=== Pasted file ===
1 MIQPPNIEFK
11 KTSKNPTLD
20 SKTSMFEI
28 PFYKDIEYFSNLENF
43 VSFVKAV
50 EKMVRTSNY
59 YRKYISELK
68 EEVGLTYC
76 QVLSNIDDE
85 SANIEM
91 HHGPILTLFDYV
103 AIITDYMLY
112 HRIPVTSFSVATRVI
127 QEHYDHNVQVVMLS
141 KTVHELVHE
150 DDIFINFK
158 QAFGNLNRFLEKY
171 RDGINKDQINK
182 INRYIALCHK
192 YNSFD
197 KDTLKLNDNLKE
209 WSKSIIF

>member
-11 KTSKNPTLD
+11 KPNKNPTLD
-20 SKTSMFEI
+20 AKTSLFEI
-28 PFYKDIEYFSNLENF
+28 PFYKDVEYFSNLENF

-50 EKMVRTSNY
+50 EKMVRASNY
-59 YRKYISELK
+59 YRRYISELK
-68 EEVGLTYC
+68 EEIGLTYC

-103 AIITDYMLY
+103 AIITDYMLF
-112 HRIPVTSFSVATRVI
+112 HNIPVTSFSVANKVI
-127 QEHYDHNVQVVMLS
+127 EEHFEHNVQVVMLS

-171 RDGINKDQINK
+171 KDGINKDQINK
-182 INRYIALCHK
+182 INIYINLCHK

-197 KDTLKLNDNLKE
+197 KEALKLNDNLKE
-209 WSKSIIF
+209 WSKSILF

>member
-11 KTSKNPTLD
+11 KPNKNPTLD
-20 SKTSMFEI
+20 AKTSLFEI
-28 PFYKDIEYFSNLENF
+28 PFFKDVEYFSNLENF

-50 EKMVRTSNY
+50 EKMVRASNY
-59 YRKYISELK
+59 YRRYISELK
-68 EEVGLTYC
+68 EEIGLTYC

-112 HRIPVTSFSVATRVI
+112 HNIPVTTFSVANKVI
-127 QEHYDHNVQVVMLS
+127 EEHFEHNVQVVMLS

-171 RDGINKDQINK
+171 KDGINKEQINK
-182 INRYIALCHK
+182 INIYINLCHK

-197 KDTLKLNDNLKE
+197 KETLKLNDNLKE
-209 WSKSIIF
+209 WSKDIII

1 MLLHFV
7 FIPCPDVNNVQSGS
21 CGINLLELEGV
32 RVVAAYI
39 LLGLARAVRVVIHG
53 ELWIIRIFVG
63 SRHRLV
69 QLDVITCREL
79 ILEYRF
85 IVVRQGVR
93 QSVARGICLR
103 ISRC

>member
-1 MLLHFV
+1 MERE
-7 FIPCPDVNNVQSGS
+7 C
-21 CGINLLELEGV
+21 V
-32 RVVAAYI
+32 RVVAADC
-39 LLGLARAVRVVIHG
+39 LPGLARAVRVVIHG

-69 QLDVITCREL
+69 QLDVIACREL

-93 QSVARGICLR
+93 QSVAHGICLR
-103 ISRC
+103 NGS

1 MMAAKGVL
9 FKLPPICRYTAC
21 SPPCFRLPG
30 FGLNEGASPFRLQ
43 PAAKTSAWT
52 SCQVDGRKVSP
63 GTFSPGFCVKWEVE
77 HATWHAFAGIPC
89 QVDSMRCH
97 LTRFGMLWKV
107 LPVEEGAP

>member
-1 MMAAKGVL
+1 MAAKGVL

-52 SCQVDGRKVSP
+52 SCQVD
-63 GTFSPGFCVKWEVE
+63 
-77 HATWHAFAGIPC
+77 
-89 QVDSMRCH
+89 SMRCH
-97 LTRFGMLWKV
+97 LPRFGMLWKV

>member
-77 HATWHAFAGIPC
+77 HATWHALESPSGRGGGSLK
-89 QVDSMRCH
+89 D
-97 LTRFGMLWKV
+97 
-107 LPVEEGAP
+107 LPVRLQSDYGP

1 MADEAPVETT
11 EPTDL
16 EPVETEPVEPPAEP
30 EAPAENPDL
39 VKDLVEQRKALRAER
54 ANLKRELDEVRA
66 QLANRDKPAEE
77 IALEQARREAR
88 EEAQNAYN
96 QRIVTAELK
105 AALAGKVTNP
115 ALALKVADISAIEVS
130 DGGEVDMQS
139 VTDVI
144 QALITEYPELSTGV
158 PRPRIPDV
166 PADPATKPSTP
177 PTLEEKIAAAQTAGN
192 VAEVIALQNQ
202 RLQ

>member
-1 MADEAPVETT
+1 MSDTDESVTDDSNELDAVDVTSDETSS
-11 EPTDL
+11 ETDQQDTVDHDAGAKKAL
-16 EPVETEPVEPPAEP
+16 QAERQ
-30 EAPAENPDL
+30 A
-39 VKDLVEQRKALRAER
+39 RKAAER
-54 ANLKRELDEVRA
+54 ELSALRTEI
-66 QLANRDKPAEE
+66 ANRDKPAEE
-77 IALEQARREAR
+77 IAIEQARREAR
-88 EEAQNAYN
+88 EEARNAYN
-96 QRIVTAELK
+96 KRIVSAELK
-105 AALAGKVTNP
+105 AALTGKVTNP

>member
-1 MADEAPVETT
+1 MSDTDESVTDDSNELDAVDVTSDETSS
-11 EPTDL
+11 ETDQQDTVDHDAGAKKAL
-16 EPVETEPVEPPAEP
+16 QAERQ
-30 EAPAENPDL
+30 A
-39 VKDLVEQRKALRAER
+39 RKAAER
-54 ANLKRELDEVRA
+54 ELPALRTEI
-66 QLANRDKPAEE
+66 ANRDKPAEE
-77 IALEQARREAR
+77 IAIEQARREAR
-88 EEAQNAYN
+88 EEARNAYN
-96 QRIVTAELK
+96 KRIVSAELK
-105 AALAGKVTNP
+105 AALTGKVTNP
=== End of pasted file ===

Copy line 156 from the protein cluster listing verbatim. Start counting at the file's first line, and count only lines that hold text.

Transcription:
202 RLQ